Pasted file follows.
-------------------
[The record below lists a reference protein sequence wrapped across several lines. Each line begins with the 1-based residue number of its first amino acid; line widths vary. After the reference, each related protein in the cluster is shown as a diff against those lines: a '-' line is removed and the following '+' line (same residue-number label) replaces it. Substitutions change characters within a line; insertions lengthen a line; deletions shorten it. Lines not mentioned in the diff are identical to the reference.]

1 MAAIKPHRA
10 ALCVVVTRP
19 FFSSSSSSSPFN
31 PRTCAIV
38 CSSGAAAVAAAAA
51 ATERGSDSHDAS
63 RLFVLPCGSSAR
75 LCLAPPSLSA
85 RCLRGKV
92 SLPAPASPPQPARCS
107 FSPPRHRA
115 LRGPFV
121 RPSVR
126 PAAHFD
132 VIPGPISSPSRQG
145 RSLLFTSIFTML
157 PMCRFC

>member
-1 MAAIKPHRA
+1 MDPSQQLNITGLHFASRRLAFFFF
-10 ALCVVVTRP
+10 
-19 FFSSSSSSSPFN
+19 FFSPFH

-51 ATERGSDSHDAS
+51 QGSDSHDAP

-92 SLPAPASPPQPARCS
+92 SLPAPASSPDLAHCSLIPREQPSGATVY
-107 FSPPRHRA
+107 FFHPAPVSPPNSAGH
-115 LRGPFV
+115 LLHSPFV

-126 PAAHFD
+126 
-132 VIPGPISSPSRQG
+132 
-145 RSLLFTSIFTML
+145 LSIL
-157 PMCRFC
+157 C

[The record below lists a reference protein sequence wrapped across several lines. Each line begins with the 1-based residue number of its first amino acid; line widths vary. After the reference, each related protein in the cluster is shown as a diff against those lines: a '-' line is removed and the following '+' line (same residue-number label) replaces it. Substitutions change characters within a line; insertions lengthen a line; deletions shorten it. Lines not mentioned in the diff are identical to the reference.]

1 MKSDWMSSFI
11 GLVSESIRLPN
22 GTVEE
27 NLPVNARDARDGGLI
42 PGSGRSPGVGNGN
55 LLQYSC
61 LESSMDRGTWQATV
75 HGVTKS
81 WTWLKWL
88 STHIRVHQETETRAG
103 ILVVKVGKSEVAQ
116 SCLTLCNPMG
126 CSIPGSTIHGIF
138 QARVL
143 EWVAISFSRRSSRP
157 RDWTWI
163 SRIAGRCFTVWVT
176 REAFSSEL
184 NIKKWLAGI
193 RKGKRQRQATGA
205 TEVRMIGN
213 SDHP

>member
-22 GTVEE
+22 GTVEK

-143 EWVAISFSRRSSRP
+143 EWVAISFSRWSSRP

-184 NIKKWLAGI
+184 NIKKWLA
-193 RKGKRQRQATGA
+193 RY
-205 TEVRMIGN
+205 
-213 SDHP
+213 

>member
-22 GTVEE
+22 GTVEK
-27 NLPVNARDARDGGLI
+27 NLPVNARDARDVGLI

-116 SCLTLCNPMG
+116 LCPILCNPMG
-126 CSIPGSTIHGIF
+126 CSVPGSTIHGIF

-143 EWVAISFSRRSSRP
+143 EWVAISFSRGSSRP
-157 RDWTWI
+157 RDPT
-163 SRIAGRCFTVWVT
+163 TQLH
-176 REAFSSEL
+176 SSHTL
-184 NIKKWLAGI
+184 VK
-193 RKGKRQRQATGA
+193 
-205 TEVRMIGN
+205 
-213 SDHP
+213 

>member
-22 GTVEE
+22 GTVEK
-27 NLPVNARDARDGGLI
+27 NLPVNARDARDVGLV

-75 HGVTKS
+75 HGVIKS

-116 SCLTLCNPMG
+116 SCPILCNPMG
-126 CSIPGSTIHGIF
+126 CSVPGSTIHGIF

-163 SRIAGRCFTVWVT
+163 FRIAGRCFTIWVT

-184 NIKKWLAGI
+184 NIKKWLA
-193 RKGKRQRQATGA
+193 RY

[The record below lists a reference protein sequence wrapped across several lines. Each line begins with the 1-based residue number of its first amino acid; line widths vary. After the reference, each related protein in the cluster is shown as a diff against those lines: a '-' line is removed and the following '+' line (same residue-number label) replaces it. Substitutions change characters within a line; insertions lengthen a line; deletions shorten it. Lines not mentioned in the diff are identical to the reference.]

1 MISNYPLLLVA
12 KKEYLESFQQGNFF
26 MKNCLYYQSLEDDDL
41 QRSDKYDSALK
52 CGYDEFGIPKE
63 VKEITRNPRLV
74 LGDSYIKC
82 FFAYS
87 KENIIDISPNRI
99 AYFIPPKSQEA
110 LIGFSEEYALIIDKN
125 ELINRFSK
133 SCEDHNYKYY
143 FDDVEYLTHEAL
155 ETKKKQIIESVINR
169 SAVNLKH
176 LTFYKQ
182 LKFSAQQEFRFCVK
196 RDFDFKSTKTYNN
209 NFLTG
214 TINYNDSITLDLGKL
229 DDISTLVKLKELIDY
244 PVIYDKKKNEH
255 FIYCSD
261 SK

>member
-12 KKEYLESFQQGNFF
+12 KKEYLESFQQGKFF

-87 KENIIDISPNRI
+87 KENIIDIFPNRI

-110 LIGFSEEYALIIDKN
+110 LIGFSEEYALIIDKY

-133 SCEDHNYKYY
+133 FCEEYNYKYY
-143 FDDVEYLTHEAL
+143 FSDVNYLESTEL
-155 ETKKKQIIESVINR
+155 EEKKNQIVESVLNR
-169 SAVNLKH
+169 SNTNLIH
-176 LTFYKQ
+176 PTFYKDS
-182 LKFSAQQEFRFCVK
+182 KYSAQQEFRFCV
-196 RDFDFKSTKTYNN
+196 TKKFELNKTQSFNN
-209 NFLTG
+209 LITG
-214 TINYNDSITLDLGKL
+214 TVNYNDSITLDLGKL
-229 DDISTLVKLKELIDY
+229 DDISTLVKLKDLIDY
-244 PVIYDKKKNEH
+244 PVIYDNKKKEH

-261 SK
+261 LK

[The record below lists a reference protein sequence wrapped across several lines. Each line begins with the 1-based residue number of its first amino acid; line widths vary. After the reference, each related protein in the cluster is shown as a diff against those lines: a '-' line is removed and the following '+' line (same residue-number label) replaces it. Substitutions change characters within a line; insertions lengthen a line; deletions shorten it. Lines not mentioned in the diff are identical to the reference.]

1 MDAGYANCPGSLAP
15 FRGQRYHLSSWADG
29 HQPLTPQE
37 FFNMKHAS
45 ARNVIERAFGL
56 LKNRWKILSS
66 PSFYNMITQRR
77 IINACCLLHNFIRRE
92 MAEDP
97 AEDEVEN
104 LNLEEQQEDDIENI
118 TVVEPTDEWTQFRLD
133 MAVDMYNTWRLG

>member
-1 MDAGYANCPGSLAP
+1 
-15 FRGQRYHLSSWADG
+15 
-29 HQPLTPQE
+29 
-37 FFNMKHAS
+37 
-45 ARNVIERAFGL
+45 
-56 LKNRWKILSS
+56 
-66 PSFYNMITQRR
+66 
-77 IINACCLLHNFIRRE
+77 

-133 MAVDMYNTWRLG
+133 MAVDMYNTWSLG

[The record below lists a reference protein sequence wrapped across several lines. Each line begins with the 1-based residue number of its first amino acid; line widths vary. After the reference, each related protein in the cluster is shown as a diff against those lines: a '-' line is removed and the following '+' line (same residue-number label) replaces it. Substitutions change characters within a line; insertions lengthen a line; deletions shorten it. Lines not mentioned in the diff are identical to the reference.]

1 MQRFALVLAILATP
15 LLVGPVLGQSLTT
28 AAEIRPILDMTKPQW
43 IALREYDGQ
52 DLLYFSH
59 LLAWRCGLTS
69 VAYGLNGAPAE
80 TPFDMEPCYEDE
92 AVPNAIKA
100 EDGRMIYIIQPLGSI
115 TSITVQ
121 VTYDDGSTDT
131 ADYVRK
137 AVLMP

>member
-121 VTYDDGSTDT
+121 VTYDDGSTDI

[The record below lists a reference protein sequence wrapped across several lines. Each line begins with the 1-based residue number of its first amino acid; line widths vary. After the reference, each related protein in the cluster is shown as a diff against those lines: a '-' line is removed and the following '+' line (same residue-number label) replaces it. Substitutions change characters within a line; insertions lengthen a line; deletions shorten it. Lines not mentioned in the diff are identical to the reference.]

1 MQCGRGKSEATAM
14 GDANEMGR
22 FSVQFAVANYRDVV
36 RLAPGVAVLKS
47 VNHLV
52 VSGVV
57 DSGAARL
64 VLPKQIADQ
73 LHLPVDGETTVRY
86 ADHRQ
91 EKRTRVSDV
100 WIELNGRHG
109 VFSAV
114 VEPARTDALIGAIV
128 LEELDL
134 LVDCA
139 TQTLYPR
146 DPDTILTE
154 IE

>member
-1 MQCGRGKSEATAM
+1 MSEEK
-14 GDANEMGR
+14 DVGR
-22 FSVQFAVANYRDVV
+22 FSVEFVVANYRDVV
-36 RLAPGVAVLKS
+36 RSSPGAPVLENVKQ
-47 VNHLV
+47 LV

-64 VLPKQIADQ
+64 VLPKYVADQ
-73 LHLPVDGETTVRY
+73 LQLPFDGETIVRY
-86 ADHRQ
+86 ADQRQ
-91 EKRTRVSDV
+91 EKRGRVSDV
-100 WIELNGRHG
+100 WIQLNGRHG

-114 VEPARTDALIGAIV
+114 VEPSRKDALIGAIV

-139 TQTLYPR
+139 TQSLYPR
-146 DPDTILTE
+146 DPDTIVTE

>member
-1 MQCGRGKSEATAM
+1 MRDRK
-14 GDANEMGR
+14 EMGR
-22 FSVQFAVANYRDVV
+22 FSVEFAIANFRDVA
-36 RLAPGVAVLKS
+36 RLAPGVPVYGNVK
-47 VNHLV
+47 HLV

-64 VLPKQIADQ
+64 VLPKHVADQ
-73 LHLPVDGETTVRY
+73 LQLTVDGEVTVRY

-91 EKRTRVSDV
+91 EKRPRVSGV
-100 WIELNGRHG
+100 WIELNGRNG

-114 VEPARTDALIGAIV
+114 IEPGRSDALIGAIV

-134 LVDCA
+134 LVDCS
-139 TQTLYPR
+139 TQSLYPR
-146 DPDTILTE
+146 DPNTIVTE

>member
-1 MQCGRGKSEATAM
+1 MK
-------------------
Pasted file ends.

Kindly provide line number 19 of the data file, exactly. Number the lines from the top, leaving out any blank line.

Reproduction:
>member